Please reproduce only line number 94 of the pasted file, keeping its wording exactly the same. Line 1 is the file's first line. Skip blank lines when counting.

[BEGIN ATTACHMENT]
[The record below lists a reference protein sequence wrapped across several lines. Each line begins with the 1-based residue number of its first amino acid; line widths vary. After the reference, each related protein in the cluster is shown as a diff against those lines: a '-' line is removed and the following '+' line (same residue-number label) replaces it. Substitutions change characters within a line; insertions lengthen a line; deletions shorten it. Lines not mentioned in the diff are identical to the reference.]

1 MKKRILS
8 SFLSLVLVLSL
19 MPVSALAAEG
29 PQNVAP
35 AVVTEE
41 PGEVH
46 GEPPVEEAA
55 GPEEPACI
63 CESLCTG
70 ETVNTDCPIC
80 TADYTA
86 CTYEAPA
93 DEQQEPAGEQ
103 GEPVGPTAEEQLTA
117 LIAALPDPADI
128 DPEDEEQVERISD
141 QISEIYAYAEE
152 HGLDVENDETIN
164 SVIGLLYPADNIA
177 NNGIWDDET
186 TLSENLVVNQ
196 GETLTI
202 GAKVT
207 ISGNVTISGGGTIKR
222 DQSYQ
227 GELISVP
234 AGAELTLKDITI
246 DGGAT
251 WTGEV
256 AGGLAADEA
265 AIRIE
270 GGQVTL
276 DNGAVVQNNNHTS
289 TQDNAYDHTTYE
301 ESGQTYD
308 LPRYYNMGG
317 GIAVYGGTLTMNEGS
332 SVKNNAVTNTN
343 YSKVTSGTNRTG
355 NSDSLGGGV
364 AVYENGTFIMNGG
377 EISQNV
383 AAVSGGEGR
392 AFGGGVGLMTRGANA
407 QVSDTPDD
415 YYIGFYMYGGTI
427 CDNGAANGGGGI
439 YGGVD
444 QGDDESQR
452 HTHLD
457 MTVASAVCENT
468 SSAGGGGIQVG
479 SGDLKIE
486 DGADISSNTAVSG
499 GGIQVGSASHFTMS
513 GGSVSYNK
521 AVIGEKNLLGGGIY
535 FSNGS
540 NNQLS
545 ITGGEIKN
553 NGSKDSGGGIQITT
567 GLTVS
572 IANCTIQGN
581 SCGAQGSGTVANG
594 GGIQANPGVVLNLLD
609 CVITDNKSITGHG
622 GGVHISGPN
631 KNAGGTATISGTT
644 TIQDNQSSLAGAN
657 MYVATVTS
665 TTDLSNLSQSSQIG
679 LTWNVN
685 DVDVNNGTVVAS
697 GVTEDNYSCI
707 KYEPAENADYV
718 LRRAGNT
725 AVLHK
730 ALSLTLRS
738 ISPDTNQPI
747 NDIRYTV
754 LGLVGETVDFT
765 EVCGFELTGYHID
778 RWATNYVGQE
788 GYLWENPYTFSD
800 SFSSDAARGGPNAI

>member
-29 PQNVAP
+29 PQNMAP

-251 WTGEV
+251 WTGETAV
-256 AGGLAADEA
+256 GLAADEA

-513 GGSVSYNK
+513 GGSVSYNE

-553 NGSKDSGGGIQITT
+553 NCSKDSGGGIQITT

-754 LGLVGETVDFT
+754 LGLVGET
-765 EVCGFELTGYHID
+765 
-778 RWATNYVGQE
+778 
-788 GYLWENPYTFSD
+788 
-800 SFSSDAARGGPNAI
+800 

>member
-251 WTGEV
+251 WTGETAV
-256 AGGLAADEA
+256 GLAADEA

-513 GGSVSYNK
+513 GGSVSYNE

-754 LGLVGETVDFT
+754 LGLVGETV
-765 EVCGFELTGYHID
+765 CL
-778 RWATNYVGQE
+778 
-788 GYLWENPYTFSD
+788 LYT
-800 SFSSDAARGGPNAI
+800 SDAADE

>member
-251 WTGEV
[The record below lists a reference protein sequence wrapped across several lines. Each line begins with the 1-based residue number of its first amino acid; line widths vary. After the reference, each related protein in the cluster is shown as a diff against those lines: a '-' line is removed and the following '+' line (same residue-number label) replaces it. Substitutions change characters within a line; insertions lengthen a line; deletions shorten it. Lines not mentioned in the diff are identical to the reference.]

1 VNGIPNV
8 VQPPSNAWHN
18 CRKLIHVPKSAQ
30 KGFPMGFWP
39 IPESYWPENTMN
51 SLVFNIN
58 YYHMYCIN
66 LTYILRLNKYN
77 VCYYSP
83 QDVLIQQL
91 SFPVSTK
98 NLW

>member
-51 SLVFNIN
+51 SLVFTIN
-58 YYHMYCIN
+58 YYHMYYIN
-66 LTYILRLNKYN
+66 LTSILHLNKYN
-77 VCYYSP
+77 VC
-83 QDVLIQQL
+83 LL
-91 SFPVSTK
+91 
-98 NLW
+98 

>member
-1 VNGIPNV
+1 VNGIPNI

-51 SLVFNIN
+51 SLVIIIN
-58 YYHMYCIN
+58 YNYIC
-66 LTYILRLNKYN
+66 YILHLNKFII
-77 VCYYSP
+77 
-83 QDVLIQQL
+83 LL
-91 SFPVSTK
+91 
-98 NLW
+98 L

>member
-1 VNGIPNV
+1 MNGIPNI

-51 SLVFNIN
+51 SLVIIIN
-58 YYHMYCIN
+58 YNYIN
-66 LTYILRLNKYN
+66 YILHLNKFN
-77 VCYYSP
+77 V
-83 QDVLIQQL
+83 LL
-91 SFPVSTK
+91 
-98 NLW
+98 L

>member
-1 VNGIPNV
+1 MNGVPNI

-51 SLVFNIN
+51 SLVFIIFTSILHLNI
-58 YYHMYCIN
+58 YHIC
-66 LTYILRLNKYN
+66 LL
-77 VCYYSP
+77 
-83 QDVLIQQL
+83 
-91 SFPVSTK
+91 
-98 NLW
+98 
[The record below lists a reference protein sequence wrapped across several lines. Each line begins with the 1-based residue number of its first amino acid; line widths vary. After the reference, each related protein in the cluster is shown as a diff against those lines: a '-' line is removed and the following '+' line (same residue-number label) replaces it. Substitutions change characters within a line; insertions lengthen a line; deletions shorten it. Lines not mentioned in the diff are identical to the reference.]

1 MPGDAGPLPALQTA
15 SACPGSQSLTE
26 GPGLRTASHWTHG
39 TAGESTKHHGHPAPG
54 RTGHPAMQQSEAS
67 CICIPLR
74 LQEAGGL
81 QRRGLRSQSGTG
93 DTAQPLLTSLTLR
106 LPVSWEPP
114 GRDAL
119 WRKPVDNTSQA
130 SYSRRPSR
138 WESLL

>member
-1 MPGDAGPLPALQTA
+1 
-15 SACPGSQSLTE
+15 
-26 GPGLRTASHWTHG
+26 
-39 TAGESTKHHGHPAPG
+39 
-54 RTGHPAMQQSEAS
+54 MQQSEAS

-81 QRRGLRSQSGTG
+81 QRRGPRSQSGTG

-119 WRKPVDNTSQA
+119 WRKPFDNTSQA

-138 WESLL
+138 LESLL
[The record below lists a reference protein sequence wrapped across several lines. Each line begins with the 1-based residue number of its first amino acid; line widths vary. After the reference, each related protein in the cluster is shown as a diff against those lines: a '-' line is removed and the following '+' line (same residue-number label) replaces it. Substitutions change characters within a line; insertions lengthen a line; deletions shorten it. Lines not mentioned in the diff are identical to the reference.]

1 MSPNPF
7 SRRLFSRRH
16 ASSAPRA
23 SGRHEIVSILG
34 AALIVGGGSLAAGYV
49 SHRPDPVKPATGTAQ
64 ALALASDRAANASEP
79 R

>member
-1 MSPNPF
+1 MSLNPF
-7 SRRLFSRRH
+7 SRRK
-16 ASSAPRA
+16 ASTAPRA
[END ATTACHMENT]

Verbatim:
-513 GGSVSYNK